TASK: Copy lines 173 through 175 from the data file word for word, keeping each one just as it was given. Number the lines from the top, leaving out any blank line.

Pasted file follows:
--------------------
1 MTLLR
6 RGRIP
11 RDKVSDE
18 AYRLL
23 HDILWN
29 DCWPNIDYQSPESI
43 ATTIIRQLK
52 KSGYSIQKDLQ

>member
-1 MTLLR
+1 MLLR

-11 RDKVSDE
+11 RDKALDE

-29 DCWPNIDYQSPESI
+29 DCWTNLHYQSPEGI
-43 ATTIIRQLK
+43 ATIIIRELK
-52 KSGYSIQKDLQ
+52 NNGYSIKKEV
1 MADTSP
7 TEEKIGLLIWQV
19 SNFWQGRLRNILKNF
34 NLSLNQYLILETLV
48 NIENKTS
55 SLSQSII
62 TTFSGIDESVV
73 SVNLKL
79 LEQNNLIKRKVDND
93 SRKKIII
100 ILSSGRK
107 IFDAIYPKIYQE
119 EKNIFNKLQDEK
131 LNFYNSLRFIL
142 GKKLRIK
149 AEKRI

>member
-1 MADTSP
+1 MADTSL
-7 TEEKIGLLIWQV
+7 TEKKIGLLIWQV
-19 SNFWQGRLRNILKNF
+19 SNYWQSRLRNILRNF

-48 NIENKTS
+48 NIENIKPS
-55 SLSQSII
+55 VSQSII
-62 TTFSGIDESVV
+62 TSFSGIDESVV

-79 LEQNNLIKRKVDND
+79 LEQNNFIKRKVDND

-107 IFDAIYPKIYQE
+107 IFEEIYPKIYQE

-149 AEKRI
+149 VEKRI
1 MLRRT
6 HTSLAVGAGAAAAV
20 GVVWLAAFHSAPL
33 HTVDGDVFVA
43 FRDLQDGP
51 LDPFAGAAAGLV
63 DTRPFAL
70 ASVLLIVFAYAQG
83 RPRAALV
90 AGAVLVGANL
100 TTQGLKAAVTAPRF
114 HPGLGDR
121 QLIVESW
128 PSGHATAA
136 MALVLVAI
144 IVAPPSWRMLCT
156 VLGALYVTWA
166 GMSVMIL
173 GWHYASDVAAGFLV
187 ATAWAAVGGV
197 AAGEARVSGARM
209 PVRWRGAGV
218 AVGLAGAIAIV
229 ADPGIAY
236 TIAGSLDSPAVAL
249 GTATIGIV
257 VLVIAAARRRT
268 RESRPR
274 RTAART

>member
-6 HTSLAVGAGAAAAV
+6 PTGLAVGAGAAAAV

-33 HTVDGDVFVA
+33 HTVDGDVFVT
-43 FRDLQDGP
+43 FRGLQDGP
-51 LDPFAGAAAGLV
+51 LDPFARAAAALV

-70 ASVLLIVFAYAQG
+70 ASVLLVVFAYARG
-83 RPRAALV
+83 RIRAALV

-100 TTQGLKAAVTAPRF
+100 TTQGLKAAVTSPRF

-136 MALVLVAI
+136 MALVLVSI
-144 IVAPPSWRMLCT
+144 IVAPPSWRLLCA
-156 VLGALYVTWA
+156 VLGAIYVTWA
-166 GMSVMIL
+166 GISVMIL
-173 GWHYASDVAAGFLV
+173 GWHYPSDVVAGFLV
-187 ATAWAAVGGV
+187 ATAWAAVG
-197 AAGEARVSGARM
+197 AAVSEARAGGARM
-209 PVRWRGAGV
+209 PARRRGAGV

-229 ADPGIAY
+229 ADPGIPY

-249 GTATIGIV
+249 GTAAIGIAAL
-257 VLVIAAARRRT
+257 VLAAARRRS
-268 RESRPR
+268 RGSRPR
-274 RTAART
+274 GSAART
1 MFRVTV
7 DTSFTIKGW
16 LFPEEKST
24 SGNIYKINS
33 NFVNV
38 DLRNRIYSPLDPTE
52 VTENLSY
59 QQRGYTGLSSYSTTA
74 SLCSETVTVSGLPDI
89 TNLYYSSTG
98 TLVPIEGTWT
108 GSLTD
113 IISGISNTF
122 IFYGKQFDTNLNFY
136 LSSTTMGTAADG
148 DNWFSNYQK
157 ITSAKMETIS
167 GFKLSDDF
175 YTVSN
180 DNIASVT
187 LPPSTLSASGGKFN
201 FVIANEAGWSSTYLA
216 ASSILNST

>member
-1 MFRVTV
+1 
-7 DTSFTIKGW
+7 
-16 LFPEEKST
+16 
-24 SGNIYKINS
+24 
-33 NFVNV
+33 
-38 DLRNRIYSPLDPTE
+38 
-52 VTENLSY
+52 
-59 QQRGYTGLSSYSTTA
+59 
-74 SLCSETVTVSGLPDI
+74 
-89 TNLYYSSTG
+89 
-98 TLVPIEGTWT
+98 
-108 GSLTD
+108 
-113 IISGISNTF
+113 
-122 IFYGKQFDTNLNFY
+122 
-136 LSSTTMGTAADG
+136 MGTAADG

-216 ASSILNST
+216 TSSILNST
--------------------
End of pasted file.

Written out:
-113 IISGISNTF
+113 
-122 IFYGKQFDTNLNFY